Blog Post #959 – Nova Scotia Publishes Injury-Rate Figures

Blog Post #959 – Nova Scotia Publishes Injury-Rate Figures

Excerpt from the OH&S Canada magazine

Workplace injury continues to affect workers, employers and families in Nova Scotia despite progress over the long-term, according to the Workers’ Compensation Board (WCB) of Nova Scotia’s Community Report for the first quarter of 2018.

“Our results this quarter speak to the need for continued focus on injury prevention and better support for safe and timely return to work,” says Stuart MacLean, the WCB’s chief executive officer.

There were 1,331 time-laws injuries from January to March, down slightly from the same period in 2017 when there were 1,342 injuries. The injury rate for the first quarter, which is calculated as the number of injuries per 100 WCB-covered workers, remains unchanged at 1.76 – same as the rate at the end of 2017. Three people in the province were killed between January and March, according to a WCB statement issued on August 14, 2018.

Workers who get hurt on the job or taking longer to return to work than in recent years. Composite duration index, which measures how long injured workers are off the job, is 120 days at the end of the first quarter – up from 117 days at the end of 2017. Employees in health and social services experience or injuries than any other sector in the first quarter, usually while assisting or moving people in the long-term or home-care settings. There were 389 time-loss claims in these sectors between January and March – three times more than the number of injuries reported by any other industry.

The WCB is improving the way it delivers its services by replacing its aging claims and assessment systems with the industry-leading Guidewire software platform, with a launch registered for early next year. More than 5,500 workers have registered for online service so far, and tens of thousands of secure messages and documents have been shared digitally.

“Part of how we are helping to reduce the impact of injury is by making it easier for workers and employers to do business with us,” MacLean says. “We are investing in better tools and faster processes so that we can provide more convenient online service options.”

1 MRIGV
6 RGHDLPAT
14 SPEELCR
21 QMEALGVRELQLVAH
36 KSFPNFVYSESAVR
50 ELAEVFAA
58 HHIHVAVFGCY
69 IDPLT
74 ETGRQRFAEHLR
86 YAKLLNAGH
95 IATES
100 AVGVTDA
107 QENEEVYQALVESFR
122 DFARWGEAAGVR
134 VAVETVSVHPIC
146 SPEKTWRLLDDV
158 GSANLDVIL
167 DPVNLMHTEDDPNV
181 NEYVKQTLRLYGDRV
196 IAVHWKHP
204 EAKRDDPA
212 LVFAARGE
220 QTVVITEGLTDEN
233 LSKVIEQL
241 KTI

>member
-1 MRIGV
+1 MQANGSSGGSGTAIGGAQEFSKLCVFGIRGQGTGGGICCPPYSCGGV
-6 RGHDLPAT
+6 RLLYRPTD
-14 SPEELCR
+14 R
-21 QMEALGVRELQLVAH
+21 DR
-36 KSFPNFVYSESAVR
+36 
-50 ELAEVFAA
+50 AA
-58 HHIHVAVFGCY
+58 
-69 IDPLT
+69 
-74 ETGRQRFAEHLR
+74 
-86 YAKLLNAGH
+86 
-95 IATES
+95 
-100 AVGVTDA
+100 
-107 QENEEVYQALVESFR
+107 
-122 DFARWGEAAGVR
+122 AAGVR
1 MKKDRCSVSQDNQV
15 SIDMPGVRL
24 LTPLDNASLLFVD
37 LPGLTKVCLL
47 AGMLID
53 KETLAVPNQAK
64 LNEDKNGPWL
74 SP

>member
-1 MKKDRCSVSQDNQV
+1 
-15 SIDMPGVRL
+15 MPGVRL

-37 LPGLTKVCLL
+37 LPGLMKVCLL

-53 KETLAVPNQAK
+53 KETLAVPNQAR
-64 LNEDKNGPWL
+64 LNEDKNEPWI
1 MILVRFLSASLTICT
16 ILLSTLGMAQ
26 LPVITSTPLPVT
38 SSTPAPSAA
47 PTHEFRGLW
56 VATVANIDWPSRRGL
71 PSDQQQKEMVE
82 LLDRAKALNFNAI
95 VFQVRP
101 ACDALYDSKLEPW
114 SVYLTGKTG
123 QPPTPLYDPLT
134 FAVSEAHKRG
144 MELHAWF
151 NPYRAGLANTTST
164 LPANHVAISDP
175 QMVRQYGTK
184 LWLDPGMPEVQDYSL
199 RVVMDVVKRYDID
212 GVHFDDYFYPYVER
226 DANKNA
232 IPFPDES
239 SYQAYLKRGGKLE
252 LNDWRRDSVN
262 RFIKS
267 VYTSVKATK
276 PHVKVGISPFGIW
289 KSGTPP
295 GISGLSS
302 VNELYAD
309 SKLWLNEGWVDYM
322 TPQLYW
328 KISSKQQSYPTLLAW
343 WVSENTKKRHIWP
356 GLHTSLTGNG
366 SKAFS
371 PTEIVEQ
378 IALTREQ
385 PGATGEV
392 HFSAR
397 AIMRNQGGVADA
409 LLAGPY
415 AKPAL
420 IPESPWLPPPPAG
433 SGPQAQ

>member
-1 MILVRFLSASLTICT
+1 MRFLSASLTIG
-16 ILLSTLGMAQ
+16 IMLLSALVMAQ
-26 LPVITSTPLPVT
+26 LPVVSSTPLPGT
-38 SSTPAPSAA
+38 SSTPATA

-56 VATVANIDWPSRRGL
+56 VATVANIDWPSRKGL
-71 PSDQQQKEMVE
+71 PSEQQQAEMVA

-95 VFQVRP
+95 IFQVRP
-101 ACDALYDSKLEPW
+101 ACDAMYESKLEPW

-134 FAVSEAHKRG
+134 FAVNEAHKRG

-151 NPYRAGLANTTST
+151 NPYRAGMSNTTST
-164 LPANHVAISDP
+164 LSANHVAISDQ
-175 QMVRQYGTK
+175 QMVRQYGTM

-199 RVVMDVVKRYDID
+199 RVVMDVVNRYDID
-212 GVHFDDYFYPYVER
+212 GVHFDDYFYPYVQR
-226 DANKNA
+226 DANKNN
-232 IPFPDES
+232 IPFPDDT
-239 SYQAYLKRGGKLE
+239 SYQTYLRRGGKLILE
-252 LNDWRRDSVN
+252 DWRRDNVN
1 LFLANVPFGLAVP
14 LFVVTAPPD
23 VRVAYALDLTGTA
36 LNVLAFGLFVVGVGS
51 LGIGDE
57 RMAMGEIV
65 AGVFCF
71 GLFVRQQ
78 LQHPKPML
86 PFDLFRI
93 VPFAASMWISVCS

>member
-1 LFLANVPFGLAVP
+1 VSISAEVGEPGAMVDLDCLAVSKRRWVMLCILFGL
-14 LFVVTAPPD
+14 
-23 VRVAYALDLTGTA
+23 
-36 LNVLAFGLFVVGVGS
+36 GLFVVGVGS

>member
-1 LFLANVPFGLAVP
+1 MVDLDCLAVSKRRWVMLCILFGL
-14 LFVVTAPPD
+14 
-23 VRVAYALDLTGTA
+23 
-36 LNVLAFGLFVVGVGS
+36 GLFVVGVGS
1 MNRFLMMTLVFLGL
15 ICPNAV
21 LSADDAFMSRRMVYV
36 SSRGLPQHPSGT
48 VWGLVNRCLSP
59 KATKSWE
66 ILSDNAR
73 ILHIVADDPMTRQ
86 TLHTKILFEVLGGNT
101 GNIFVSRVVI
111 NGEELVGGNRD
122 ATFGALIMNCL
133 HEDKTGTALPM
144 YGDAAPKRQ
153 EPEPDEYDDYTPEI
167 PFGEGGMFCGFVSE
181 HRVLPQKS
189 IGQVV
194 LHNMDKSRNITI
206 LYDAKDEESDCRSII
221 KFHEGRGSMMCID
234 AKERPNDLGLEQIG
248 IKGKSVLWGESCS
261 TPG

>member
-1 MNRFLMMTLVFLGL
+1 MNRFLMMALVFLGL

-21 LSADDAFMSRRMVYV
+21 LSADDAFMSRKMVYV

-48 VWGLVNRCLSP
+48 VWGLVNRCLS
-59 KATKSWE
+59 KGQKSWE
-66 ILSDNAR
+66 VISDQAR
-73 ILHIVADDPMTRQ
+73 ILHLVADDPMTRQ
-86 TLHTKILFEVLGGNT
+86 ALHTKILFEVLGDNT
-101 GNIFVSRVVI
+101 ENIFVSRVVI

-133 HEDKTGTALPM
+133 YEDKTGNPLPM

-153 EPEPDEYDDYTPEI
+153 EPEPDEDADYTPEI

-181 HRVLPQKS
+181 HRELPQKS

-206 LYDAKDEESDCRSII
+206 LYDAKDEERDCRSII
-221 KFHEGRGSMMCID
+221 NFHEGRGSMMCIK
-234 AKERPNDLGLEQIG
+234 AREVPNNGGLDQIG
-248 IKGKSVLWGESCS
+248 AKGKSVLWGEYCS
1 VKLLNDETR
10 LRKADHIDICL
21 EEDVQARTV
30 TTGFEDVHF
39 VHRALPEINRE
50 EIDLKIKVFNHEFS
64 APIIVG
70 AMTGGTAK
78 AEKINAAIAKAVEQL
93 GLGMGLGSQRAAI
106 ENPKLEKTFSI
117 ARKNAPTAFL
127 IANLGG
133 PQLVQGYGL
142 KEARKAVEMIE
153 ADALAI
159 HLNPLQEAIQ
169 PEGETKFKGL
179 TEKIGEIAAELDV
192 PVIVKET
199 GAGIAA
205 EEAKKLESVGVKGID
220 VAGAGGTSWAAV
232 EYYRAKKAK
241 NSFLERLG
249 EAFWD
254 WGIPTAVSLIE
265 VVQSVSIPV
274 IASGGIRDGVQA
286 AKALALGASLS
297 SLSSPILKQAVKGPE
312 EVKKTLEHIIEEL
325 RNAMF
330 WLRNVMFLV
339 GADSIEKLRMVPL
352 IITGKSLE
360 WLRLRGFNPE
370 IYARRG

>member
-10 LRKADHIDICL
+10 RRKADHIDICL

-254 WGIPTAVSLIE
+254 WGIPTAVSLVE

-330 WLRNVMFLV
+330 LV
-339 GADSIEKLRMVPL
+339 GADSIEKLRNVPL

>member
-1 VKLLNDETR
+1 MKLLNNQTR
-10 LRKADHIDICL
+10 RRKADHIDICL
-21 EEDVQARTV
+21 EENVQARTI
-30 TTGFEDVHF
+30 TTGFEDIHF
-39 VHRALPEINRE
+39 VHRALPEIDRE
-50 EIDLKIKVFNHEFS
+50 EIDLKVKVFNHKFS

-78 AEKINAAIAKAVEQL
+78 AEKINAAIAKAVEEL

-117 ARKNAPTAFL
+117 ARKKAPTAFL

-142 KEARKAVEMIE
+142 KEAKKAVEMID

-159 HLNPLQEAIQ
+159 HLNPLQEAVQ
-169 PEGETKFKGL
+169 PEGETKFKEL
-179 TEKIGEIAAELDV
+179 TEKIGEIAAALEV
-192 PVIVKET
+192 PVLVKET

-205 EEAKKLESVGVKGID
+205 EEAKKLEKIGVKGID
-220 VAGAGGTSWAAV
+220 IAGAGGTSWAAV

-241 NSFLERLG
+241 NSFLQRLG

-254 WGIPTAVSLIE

My opinion

The workforce is getting older, people are staying on the job longer, and in the healthcare industry, especially PSW’s (personal support workers) the return to work timeframe has been expanded because of the strain and stress, both repetitive and singular, and their day-to-day work dealing with patients that are not very mobile.

Nova Scotia is not the only province but is having issues with healthcare workers. Ontario, for one, continues to deal with healthcare injuries on a regular basis.

Training for manual lifting of patients is essential and refresher should be yearly. The need for workers to be in better shape, have access to better training and incentives would go a long way in reducing healthcare long-term injuries.

Some of the types of injuries are listed here:

  1. Contact with-struck by object;
  2. Exposures;
  3. Falls;
  4. Fires and explosions;
  5. Machinery;
  6. Musculoskeletal disorders: client handling; and
  7. Musculoskeletal disorders: other

Much of the problem needs to identify the greatest need and place the provincial effort there. Falls and Musculoskeletal disorders make up the largest amount of injuries and threats to injuries in the healthcare sector.

Ensure your workplace is a safe place.

Remember – In Ontario, “ALL Accidents are Preventable”

‘Work’ and ‘Play’ safe.

Daniel L. Beal

CHSEP – Advanced Level
VP & Senior Trainer
HRS Group Inc.

 

Dan
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